A few weeks ago I had a post on different ways of counting infinities; the main point was that two of the basic principles that hold for counting finite collections cannot be both transferred over to the case of measuring infinite collections. Now, as a matter of fact I am equally (if not *more*) interested in the question of counting *finite* collections at the most basic level, both from the point of view of the foundations of mathematics (‘but what *are* numbers?’) and from the point of view of how numerical cognition emerges in humans. In fact, to me, these two questions are deeply related.

In a lecture I’ve given a couple of times to non-academic, non-philosophical audiences (so-called ‘outreach lectures’) called ‘What are numbers for people who do not count?’, my starting point is the classic Dedekindian question, ‘What are numbers?’ But instead of going metaphysical, I examine people’s actual counting habits (including among cultures that have very few number words). The idea is that Benacerraf’s (1973) challenge of how we can have epistemic access to these elusive entities, numbers, should be addressed in an empirically informed way, including data from developmental psychology and from anthropological studies (among others). There is a sense in which all there is to explain is the socially enforced practice of *counting*, which then gives rise to basic arithmetic (from there on, to the rest of mathematics). And here again, Wittgenstein was on the right track with the following observation in the *Remarks on the Foundations of Mathematics*:

This is how our children learn sums; for one makes them put down three beans and then another three beans and then count what is there. If the result at one time were 5, at another 7 (say because,

as we should now say,one sometimes got added, and one sometimes vanished of itself), then the first thing we said would be that beans were no good for teaching sums. But if the same thing happened with sticks, fingers, lines and most other things, that would be the end of all sums.“But shouldn’t we then still have 2 + 2 = 4?” – This sentence would have become unusable. (RFM, § 37)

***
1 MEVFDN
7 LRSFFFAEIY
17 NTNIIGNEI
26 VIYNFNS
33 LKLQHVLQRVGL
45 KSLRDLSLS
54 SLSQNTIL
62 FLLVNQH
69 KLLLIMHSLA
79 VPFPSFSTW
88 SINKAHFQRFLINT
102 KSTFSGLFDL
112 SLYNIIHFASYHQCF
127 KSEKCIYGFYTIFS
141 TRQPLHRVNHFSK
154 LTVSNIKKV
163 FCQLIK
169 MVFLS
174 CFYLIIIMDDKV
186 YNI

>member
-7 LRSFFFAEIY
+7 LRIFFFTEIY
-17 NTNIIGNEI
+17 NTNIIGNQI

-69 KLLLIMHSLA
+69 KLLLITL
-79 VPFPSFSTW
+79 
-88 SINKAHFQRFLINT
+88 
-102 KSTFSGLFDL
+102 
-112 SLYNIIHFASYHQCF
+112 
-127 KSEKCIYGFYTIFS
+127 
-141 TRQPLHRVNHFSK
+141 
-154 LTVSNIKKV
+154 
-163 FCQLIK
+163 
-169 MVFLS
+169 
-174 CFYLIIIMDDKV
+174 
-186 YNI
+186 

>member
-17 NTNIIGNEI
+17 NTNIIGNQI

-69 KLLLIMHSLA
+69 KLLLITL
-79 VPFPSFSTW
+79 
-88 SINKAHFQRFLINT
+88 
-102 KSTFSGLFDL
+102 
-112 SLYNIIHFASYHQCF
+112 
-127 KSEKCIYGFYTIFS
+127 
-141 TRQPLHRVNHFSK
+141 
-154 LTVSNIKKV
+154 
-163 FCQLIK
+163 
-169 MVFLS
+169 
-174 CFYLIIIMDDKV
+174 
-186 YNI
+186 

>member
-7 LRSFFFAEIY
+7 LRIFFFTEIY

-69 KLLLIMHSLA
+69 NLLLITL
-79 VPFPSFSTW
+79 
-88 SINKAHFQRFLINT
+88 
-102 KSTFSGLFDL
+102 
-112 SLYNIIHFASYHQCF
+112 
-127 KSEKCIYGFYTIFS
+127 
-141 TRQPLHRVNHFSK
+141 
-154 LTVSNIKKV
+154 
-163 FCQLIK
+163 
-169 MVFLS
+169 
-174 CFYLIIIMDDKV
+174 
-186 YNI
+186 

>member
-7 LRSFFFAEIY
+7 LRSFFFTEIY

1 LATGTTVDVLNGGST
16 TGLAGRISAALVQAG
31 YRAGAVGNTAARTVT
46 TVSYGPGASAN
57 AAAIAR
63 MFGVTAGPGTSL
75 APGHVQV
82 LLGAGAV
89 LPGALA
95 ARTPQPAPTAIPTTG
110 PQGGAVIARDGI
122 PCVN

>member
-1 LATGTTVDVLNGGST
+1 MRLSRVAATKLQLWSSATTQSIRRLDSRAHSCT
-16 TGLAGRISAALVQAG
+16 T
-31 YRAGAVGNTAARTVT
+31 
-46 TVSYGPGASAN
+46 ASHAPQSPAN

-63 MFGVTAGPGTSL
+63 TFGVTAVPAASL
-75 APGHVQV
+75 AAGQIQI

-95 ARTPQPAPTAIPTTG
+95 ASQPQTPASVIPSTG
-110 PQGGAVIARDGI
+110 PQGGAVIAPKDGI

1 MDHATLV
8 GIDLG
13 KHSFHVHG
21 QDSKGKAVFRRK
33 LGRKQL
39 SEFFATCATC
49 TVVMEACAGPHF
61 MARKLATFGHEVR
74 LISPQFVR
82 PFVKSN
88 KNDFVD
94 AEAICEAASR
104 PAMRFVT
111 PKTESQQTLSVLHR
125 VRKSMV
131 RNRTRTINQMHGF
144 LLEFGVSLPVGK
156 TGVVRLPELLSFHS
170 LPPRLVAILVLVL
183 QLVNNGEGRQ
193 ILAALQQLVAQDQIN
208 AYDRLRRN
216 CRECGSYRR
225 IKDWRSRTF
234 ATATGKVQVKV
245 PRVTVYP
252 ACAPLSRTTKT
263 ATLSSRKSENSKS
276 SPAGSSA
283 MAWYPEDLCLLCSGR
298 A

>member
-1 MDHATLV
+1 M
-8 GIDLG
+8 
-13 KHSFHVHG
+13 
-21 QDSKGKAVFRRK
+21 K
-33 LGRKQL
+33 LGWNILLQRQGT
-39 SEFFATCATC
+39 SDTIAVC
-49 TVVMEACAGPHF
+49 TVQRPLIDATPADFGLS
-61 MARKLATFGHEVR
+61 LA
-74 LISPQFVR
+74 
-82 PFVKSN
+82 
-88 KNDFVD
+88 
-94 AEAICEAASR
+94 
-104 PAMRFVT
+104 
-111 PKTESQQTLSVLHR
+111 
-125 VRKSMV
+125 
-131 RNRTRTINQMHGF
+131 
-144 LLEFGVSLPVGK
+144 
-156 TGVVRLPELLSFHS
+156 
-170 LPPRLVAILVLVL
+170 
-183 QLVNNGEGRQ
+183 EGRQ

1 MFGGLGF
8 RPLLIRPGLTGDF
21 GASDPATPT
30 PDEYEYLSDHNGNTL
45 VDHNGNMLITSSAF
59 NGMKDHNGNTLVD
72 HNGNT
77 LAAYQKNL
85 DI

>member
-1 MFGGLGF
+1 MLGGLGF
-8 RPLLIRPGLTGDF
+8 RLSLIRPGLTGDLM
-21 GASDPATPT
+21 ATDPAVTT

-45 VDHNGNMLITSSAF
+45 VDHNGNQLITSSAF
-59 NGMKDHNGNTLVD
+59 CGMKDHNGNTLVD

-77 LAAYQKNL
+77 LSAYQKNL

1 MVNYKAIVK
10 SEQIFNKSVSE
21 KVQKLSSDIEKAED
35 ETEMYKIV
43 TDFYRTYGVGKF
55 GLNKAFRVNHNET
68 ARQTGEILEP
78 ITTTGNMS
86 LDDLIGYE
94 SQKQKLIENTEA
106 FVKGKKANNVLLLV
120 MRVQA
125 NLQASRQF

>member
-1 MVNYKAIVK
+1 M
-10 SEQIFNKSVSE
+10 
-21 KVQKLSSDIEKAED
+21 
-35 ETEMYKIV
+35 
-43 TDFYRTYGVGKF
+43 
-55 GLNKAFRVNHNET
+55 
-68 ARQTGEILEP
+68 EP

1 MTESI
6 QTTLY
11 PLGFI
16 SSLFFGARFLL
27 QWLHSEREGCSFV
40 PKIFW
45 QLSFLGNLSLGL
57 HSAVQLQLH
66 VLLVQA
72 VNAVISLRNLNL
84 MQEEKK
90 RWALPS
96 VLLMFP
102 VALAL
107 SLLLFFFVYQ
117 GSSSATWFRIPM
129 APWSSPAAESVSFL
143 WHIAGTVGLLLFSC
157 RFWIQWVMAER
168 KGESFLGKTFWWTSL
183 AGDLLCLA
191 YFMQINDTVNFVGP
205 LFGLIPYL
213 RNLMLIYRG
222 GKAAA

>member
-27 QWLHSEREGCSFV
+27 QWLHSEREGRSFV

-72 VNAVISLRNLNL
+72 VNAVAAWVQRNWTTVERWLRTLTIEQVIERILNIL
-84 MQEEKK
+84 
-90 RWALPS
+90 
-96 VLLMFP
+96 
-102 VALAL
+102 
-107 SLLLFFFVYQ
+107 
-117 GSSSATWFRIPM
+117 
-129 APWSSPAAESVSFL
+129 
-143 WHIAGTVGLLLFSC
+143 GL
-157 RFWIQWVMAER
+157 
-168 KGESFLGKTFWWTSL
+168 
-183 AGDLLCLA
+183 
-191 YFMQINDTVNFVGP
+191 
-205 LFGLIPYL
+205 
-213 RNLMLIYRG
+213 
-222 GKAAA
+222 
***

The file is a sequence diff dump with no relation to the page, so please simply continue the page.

Working out an account of numerical cognition as a social practice has been on my to-do list for a while, but somehow I never got around to it. Well, as it turns out, now I probably don’t need to do it anymore: at the highly enjoyable conference 'Deductive mathematical cognition and philosophy' earlier this week in Bristol, our very own Helen de Cruz gave a fantastic lecture which covered pretty much all I would have liked to say on the topic and much more, with her characteristic command of the empirical literature combined with impressive philosophical sophistication. She correctly pointed out that much of the literature on numerical cognition as well as the philosophical discussions on the topic rely too much on the problematic idea of the child as the ‘lone scientist’ who explores the world on her own. This is a picture of learning that goes back at least to Rousseau, and reaches its pinnacle in 20^{th} century psychology and education with Jean Piaget and Maria Montessori. This passage from Rousseau’s *Emile* quoted by Helen summarizes the idea quite aptly:

Make your pupil attentive to natural phenomena, and you will soon make him curious; but, in order to nourish his curiosity, never be in haste to satisfy it. Ask questions that are within his comprehension, and leave him to resolve them.

Let him know nothing because you have told it to him, but because he has comprehended it himself; he is not to learn science, but to discover it.If you ever substitute in his mind authority for reason, he will no longer reason; he will be but the sport of others’ opinions. (Emphasis added)